If you’re a pet lover, you know about Rainbow Bridge, a land of fields, flowers and eternal sunshine “just this side of heaven,” where deceased pets run to greet their owners. These days, the anonymous internet poem describing this place has become almost as beloved as if it were a piece of Scripture itself.

Of course, “Rainbow Bridge” isn’t Scripture. But the place it describes—a place where the dogs, cats and other animals we come to love here on earth live on in heavenly guise—has deep spiritual roots. In fact, it is one of the oldest spiritual ideas around.

Why a bridge? Countless myths and legends from around the world tell of a bridge separating this world from the next, a bridge that can be crossed only by a soul who has lived a good and pure life. Earth and heaven were once so close together, these myths suggest, that traveling between them was a simple and easy affair (as it is for the angels in Jacob’s vision of the heavenly ladder in Genesis).

But in the wake of the Fall, heaven and earth broke apart and the links between them grew ever weaker. Like the strands joining a piece of taffy that has been pulled in two, they finally grew so thin that the last of them broke and fell away.

With one exception. Though earth and heaven were now separated, one way—one bridge—still remained open between them. And it is this bridge that the soul of the deceased must cross if he or she is to get to heaven.

In certain mystical traditions, this bridge is said to be guarded by an angel who is, in fact, our heavenly self. If we have lived good lives, this angel is beautiful to look at and quickly and easily lets us pass on to the other world. But if we have lived badly down here on earth, the angel is frightening and terrible to behold, and lets us pass (if it does let us pass) only after a terrible and purifying struggle. The troll who guards the bridge that the three Billy Goats Gruff need to negotiate in the famous fairy tale is another version of this same figure.

In spiritual terms the bridge is the ultimate symbol of the fact that heaven, though separate from earth, isn’t out of reach completely. That’s why the great American poet Hart Crane chose a bridge (specifically one right here in New York City, Brooklyn Bridge) as the subject for his most famous poem, “The Bridge,” in which he longs for “one arc synoptic of all tides below.” In plainer words: a spiritual bridge that will join earth and heaven together again, once and for all.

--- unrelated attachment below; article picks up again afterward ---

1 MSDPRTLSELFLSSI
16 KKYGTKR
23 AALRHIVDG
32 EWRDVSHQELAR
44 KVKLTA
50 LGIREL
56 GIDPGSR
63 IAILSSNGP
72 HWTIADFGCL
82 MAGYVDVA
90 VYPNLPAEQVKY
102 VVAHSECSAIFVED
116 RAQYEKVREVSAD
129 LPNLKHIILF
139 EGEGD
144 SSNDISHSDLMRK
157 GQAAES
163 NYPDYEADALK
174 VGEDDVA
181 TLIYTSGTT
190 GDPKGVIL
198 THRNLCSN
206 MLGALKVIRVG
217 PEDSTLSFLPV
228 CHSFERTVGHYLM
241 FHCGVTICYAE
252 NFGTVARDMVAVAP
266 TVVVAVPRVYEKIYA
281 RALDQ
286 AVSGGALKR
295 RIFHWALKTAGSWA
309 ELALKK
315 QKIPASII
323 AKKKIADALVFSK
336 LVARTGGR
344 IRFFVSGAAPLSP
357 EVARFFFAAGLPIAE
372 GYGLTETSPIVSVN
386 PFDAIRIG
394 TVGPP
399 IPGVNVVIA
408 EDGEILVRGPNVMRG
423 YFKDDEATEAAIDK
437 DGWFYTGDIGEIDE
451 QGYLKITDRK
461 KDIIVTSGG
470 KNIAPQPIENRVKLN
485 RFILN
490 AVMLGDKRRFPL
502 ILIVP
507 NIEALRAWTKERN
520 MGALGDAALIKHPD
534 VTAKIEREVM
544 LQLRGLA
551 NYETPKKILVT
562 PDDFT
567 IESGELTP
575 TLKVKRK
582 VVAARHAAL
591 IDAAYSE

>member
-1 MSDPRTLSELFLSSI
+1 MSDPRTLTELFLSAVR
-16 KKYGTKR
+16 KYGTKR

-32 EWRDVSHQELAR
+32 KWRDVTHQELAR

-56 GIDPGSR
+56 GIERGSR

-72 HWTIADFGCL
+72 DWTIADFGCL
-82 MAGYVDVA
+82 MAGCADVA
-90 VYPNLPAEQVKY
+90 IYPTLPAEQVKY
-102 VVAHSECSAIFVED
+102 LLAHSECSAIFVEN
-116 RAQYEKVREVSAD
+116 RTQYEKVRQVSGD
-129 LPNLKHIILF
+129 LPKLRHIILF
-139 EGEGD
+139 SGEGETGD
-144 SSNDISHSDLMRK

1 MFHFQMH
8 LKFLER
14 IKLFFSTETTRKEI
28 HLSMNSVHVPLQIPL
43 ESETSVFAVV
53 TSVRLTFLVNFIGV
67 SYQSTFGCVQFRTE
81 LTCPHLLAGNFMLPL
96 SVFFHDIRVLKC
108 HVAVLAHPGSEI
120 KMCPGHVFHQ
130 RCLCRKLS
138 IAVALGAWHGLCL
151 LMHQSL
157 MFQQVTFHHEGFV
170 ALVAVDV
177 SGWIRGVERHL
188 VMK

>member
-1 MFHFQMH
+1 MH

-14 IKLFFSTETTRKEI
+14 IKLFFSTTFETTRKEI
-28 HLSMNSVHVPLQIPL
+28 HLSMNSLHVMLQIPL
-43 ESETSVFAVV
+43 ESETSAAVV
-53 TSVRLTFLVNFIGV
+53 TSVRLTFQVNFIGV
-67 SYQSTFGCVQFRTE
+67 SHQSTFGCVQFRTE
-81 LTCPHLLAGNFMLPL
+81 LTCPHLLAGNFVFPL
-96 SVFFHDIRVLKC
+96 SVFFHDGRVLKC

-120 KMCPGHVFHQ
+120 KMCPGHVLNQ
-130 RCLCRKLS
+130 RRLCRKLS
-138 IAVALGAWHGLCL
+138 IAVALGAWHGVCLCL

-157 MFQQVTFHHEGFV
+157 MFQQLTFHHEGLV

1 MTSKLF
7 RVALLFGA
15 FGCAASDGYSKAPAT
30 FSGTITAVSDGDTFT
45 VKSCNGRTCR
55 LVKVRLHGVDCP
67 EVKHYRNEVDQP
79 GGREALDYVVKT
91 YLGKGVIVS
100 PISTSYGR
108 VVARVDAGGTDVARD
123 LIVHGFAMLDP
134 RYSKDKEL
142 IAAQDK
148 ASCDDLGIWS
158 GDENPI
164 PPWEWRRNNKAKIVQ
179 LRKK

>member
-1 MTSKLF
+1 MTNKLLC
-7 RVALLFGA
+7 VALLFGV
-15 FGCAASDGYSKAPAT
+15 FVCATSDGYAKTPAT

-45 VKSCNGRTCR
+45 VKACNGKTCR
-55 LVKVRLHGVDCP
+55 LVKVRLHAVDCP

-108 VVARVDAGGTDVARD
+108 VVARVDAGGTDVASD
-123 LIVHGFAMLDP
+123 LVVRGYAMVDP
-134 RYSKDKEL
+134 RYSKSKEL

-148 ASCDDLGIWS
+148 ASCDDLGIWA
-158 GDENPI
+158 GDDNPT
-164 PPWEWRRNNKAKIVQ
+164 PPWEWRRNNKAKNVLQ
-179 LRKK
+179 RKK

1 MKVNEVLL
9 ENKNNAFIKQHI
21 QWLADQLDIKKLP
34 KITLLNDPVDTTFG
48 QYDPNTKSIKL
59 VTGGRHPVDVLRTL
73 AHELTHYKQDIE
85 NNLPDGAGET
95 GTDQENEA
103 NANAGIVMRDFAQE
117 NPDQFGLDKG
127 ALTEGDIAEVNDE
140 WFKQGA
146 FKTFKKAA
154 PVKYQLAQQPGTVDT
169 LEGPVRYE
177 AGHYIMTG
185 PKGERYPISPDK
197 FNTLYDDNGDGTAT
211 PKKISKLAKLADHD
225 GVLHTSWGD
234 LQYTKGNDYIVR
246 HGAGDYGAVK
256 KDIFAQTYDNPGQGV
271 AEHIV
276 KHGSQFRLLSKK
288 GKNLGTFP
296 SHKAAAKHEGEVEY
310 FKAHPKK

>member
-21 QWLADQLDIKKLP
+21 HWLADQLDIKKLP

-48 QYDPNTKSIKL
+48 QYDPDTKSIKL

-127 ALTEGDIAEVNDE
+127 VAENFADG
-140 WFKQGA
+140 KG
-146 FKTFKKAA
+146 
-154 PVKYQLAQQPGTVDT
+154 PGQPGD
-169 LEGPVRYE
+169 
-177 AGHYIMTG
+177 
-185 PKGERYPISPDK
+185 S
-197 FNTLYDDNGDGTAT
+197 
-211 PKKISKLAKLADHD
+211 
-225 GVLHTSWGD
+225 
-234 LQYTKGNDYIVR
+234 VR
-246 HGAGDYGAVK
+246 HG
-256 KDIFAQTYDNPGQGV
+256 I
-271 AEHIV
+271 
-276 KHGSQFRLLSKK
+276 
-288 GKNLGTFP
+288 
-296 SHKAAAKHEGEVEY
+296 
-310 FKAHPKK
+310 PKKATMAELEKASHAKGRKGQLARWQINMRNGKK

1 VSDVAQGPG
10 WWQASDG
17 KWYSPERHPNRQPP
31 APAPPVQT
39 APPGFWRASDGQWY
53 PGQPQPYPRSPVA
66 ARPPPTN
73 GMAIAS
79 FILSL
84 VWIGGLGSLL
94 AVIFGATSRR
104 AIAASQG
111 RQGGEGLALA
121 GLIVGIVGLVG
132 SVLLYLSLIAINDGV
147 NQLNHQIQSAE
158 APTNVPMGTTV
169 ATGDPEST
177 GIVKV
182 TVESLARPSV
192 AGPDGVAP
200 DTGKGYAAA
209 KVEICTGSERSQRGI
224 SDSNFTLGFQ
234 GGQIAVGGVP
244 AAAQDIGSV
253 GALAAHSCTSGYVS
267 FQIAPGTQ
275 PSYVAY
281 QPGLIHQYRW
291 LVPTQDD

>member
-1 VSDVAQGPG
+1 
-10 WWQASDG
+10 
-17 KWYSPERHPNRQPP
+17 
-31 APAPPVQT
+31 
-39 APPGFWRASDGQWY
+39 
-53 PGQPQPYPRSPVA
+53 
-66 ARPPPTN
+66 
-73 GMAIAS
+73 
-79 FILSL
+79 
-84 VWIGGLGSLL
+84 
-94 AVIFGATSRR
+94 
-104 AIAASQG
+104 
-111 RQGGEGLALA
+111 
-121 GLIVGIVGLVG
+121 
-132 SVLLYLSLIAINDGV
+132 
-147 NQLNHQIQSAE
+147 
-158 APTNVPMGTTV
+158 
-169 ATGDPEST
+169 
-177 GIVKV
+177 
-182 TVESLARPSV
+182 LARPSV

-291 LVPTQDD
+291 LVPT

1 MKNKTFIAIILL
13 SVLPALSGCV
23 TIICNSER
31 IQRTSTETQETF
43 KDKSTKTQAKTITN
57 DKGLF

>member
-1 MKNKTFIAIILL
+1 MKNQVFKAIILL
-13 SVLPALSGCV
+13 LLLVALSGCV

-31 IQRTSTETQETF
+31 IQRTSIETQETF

Why a rainbow bridge? We have one man to thank for that. That man, of course, is Noah.

Everyone knows the story. God, tired of the mess that humans are making of things down here on earth, finally loses patience and releases a torrent of waters. Noah, warned by God of what is coming, builds an ark and gathers two of every animal on earth into it. When, after 40 days, the waters at last subside, God hangs a glorious arc of color across the heavens: the world’s first rainbow.

This bow in the sky stands as a promise. “I establish my covenant with you,” God says to Noah, “and with your seed after you; and with every living creature that is with you, of the fowl, of the cattle, and of every beast of the earth with you; from all that go out of the ark, to every beast of the earth. And I will establish my covenant with you, neither shall all flesh be cut off any more by the waters of a flood; neither shall there any more be a flood to destroy the earth. This is the token of the covenant which I make between me and you and every living creature that is with you.... I do set my bow in the cloud, and it shall be for a token of a covenant between me and the earth.”

The repetitions in this passage (“every living creature,” “all that go out of the ark,” “all flesh”) are important. It’s not just Noah and his family that God is addressing in this speech. It’s all of creation. Not only will God never shut himself away from humankind again. Neither will he abandon any of the other living creatures with which we share the earth, either now or in the future.

In the end the question of who wrote “Rainbow Bridge” doesn’t matter all that much. Whether we see the poem as an exact description of what awaits us in the life to come, or whether we choose to see it more as a metaphor for a reality too great for us to fathom here below, the promise at work in this beloved piece of writing is one that we can take completely seriously. Nothing of what we love down here on earth is ever truly lost. Though this world is imperfect and fallen, there exists a place where the pain of that imperfection will be healed. Not just for humans, but for every creature, great and small.

That’s a promise.


Click here to learn about the Best Friends Animal Sanctuary in Utah.

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